My laaaazy guide on sustainable fashion

It’s time to start planning our fall wardrobe! It’s still pretty warm in Hong Kong, but let's start planning ahead what we need, instead of waiting around when cold weather hits and we buy whatever that is there on sale in fast fashion stores.

Our closet deserves a distillation of our thoughts, and it should never be a garbage bin of useless things we buy on impulse.
 

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I stumbled upon @_thewayoftea_’s beautiful IG page and I can't help but to message her! She shared with me a miniproject she had done and from there I find inspiration from the 7 levels of sustainable fashion that she cited.

Giving it some thoughts, I realise there are no ‘prescribed’ ways of being sustainable, because each one of us is different. But I do reckon each level = different levels of difficulty in the Hong Kong context.
 

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HIGH QUALITY & TIMELESS PIECES.⌚️

Of course I don’t have $5000 to splurge on a random top that I might / or might not wear in a week for best quality. To me, quality means a balance between fabric, aesthetics and lifestyle. There's no point buying the finest quality knit that you don't wear often😓. Check out these 2 videos that I REALLY like on how to identify quality pieces when shopping online!

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TAILOR-MADE.👐


I've always thought that we probably don't love our wardrobe as much as we want to, because they don't fit us to begin with. Sewonstudio is a social enterprise that I got to know when attending a fashion-related conference. I've seen pictures where a product goes from design on paper to an actual product in a week! The products looks quite legit if you ask me - it's a silk bomber jacket with dragon patterns all over - not an easy project to make from scratch! If you have a design you love, why not think of the fabric and cut you want & see how you can turn it into an actual piece?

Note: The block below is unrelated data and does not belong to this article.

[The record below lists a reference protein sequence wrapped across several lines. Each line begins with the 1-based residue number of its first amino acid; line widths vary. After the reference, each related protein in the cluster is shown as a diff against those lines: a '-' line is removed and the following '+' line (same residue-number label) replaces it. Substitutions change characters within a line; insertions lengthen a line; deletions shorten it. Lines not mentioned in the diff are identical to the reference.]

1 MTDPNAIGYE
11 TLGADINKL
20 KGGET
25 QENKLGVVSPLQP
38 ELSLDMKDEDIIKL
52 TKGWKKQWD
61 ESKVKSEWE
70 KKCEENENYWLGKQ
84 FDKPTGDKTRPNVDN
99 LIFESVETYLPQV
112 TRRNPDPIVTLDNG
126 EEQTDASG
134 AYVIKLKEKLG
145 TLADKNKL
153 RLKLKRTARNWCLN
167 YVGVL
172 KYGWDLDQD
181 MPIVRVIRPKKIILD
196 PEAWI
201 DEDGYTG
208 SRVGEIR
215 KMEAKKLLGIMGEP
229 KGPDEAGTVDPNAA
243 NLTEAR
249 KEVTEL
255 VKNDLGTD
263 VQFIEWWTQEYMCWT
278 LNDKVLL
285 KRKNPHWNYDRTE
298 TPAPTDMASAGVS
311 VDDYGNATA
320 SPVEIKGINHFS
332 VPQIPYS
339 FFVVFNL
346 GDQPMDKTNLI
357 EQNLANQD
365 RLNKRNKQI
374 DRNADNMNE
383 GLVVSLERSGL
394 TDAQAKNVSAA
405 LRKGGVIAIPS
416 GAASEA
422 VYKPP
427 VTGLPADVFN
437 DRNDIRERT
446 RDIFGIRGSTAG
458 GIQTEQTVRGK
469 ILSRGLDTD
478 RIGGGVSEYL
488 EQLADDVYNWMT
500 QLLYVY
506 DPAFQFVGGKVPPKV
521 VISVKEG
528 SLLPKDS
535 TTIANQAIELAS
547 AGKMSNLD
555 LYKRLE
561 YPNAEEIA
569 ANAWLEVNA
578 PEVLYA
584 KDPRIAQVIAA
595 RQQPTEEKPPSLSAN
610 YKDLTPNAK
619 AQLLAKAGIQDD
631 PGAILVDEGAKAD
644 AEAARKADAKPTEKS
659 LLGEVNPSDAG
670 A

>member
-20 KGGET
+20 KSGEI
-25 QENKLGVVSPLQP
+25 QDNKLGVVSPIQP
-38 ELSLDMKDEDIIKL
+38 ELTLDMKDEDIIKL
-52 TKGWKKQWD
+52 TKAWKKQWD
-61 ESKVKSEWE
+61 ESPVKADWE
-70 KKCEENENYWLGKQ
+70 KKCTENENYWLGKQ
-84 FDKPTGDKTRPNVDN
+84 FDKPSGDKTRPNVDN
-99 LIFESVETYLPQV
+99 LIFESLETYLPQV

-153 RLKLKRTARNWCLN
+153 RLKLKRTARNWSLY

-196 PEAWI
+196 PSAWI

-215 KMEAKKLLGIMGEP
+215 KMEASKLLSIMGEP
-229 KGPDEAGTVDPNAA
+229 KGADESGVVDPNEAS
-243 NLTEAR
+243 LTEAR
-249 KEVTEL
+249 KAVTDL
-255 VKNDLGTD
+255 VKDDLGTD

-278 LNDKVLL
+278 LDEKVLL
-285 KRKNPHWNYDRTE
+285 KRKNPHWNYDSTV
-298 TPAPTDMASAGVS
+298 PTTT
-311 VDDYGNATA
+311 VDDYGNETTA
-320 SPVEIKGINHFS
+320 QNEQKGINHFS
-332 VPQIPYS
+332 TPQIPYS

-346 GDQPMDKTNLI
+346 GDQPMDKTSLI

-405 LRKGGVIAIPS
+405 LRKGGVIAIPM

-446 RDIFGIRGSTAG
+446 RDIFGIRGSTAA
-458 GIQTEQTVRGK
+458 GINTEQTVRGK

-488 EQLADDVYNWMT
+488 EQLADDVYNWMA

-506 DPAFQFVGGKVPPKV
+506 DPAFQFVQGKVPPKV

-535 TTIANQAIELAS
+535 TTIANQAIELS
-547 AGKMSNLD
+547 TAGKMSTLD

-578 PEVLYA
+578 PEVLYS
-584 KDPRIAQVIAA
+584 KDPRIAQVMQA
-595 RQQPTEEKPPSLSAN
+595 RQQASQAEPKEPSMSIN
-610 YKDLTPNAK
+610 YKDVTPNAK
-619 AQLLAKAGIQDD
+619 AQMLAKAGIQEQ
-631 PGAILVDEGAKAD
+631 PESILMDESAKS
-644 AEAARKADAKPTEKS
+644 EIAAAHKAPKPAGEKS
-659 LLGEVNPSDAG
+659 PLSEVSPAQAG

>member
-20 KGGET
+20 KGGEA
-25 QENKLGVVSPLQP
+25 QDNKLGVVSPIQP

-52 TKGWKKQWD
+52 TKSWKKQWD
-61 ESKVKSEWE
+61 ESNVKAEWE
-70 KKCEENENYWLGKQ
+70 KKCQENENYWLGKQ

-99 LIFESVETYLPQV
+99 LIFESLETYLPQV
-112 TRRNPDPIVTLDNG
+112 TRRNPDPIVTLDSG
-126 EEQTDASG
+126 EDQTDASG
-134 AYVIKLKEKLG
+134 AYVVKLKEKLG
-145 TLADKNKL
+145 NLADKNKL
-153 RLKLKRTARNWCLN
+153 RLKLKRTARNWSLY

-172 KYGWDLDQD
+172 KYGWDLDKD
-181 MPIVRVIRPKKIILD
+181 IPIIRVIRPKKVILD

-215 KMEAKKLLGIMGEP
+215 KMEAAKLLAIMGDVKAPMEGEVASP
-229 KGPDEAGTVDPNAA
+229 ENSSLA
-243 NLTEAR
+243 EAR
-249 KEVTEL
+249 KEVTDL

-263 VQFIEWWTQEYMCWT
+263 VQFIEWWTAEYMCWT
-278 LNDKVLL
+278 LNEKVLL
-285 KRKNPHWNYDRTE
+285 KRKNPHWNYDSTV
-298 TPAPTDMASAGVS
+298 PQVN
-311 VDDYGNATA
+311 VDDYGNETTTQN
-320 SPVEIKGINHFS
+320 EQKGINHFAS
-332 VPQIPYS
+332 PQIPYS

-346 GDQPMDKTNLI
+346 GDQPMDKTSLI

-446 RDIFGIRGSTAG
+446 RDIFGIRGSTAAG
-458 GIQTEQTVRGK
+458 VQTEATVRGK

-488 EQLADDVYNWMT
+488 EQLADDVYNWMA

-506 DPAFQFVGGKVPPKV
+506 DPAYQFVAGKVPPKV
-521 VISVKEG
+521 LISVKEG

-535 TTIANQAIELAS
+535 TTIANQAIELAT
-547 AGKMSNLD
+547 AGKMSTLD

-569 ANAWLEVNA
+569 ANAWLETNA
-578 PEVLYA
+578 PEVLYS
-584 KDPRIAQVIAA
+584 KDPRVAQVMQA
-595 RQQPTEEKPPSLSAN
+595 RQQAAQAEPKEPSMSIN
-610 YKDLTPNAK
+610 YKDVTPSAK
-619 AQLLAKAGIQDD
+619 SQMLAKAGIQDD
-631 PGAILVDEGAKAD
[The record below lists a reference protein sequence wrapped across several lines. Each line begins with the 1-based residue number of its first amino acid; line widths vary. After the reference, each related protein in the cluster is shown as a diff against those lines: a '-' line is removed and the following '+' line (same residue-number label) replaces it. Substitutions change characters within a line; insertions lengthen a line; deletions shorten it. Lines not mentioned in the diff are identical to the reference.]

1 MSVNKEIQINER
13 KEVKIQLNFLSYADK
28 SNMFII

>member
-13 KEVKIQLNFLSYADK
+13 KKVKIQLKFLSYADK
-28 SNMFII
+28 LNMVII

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ETHICAL & FAIR.🌵

A quick search on Google or even IG accounts like @ethicalfashion and @ethicalfashionaustralia will give quite an elaborate showcase. Transparency is a growing trend and there are quite some brands doing it - E.g. Everlane tells you how their costs break down to materials, hardware, labour, duties, transport, etc. But as consumers it's difficult to know if the labour costs make sense in developing countries, though it's a big step already in terms of consumer transparency!

 Everlane

(BTW if you like silk and worry about the ethical aspect of it, try ahimsa 'peace' silk!)

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GREEN & CLEAN.🌿

Now this is very difficult to achieve. Making something from scratch inevitably cause environmental impacts - the life cycle of clothing is super complicated, it is VERY difficult to ensure every single bit of the production process is green.

Say Everlane - in their latest jeans marketing campaign, they shared the environmental footprint that they have: 98% water💧 is recycled, renewable energy, and waste being upcycled to produce bricks. But is that all? What happened when making the fabric? It says 98% cotton, are those organic cotton? Where were the cotton planted? Is it from India, where thousands of cotton farmers commit suicide? What happens to the bricks when rain falls? Does it leach toxic chemicals? It's important to dig deeper☝🏼 when evaluating whether a product is green/clean because every single step matters. For more on jeans making - see here & here.

 Reformation

Another example: Reformation states the CO2, water, and waste savings per item, but are these the only measures? What about pollutions? As consumers, there are no 100% visibility on whether their threads, dyes, etc. are clean and it’s difficult to verify the information. A brand that I personally love is Zady, which has a dedicated comprehensive section that talks about various fabrics and production.

 

 

You see, buying new products while being sustainable is no easy task. Of course the other ways is to buy second hand products / repair, redesign & upcycle worn out clothes / rent, loan, swap. :)

When you decide to buy new clothes, think where the item will fit on this hierarchy and decide… let me know! ♥️

 
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Slow FashionKammie Lau